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  • 19 Oct 2015 6:56 AM | Cooper Landvatter (Administrator)

    11 keys to a successful marriage from a police officer's perspective

    The foundation of any relationship — at least one that is healthy — should include open and honest communication, trust, and respect

    May 29, 2015


    As a follow-up to 10 pieces of advice from police spouses for a successful marriage, it only seemed fair to ask the other half what they thought. I wondered how similar or different the responses would be. Would any discrepancies help explain the number of divorces in police families?

    The following is a compilation of thoughts, ideas, and suggestions provided by male officers regarding their marriages, relationships with their significant other.

    1. Sometimes, I need things from you, but I either don’t know how to ask or am too embarrassed or scared to ask.

    2. I don’t always want or need to be in control.

    3. Being married is great, but I also need time with my friends and time to do things I like. I need ‘me time’ and I need you to understand it is not that I don’t want to spend time with you or my family, but that it helps me recharge.

    4. Laughter is very important, but know that my sense of humor may be a bit morbid from time to time. Don’t judge me, it helps me deal with things I see and do.

    5. I want to be able to share more with you. I want to share more about what I do, who I am, and why I am the way I am, but sometimes, I fear sharing things like this with you. I am not purposely withholding information, but just trying to protect you and me. I know you are strong, that is why I married you, but there will just be some things I cannot or will not share. Don’t pry.

    6. I will make mistakes. I will make bad decisions. I feel like I always have to be right at work and I may even bring this home with me. I may need you to remind me of this from time to time.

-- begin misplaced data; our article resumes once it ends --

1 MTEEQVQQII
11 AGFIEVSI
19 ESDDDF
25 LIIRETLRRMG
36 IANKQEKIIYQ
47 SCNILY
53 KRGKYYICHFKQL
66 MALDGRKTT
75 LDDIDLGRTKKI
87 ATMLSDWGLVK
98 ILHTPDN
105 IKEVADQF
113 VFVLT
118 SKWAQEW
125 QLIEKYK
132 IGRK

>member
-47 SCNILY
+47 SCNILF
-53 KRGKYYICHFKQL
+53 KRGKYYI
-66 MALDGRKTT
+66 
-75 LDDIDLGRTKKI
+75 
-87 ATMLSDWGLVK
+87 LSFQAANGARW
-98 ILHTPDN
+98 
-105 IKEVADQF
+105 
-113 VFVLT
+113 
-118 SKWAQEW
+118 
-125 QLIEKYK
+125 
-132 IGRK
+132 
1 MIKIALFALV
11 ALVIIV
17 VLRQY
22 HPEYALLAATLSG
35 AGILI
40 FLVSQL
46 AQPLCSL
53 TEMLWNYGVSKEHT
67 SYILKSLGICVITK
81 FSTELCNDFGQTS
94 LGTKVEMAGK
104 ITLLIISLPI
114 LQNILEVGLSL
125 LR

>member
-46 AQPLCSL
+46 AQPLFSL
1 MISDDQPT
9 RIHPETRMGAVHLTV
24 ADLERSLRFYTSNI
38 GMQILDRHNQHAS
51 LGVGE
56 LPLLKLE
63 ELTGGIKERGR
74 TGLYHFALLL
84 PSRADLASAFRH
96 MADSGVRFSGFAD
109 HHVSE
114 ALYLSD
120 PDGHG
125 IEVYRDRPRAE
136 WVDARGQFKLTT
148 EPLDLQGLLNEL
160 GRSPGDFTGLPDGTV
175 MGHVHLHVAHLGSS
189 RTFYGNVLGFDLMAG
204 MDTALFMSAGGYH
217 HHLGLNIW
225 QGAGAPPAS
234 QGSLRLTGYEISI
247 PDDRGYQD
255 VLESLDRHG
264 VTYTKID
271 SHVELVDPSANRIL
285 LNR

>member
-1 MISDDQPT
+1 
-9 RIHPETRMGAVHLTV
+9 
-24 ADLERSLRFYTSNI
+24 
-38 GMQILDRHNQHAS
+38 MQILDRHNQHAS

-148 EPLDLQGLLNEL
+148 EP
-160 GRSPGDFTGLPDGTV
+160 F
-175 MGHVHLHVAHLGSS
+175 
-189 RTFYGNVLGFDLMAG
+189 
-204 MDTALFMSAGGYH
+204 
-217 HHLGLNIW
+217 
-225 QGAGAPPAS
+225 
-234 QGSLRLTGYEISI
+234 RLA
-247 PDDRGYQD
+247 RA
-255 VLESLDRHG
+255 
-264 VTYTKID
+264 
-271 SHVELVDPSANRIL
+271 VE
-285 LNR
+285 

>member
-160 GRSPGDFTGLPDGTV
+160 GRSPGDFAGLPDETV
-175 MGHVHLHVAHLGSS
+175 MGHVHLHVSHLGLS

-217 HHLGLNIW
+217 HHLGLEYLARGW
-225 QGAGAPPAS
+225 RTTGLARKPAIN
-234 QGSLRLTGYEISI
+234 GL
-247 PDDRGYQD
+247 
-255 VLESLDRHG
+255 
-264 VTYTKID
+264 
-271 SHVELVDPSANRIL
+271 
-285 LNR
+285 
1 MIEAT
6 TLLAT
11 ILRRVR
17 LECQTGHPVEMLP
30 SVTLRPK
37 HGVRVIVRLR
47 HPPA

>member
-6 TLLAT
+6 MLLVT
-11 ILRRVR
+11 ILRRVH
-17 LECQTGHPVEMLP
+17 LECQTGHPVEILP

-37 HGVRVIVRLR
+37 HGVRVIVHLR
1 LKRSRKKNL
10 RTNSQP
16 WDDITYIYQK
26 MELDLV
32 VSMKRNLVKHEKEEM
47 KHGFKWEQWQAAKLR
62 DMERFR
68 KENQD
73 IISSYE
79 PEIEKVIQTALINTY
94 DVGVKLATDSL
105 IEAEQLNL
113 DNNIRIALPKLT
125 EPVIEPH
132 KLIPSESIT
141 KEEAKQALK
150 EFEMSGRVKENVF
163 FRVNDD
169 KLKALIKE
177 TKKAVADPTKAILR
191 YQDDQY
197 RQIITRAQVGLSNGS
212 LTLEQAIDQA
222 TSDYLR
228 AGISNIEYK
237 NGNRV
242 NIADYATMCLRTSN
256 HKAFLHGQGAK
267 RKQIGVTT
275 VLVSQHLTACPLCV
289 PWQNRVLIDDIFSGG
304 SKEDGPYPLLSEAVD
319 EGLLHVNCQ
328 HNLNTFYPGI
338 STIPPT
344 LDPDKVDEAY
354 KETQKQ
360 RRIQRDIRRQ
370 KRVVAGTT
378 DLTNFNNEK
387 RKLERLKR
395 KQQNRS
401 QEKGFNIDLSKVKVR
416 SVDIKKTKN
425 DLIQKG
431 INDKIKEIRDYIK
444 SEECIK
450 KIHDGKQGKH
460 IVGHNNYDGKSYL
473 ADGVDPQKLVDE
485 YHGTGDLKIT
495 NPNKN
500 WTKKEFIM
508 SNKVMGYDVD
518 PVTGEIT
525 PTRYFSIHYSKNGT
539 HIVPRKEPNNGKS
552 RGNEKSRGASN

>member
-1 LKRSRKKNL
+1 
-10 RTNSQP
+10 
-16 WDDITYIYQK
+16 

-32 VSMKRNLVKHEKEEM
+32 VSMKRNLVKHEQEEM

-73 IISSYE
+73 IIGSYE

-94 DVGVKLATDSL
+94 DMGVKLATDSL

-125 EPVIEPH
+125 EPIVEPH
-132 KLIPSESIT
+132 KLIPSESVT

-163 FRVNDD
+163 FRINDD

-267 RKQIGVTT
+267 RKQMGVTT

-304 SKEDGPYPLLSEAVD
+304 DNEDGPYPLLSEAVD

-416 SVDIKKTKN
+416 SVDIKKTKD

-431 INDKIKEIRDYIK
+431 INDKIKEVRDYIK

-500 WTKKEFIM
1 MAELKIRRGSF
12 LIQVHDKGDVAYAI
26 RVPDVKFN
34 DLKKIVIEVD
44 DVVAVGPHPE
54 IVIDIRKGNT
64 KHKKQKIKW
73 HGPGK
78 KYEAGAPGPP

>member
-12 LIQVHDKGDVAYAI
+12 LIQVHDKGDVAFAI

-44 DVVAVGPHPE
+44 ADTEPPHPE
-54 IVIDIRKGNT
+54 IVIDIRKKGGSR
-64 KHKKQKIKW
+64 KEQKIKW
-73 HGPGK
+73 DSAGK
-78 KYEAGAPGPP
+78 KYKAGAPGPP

7. I don’t like missing important events — birthdays, anniversaries, holidays — but I enjoy the work I do and please know that my sacrifices are not in vain.

    8. I need quality time from you when we are together. This is a dangerous job and nothing is ever promised. I don’t want an argument or fight to be the last thing we say or do.

    9. Physical and emotional intimacy is extremely important. It is healthy, it keeps us from straying, and keeps us from temptation. It also brings us closer together.

    10. I don’t have all the answers. We will have rough patches. We may even need to seek out professional assistance in our marriage, for my health, or for our family, and I need your support and guidance without fear of judgment.

    11. I love sharing things with you, but I need to have someone that has been there and done what I do. Sometimes, I just need another cop’s perspective.

    Police relationships are not for the faint of heart. These relationships demand strong, committed individuals. It can be difficult to get officers to open up, and understandably so because many are very private people. The officers above had the benefit of anonymity — in your relationship, you do not.

    However, your significant other wants to know what you think makes your relationship happy and healthy. They value your thoughts and opinions and more importantly, they value you and this relationship.

    About the author

    Dr. Olivia Johnson holds a master’s in Criminology and Criminal Justice from the University of Missouri, St. Louis and a doctorate in Organizational Leadership Management from the University of Phoenix – School of Advanced Studies. Perseverance in raising awareness to officer wellness resulted in her being named the Illinois State Representative and Board Member for the National P.O.L.I.C.E. Suicide Foundation. This role led to her being invited to speak at the FBI’s Behavioral Science Unit’s 2010 – Beyond Survival Toward Officer Wellness (BeSTOW) Symposium.

    Dr. Johnson is a veteran of the United States Air Force and a former police officer. She collaborates with several law enforcement publications and is a columnist for She was recently asked to lead the peer support section with Crisis Systems Management, where she trains Military and Law Enforcement personnel worldwide on Critical Incident Peer Support (CIPS) and Law Enforcement Resiliency – Peer Support (LERPS).

    Dr. Johnson and the Blue Wall Institute have partnered with the University of Wisconsin-Platteville to bring The Balanced Warrior: Proactive Officer Wellness class online. Recent speaking engagements include: FBI National Academy Associates Conference 2013, International Association of Chiefs of Police [IACP] Conference 2013, National Interdiction Conference 2013, Midwest Security & Police Conference 2012, and the International Law Enforcement Educators & Trainers Association [ILEETA] 2012.

    For further information on the Blue Wall Institute and Dr. Olivia Johnson, visit

    Contact Olivia Johnson

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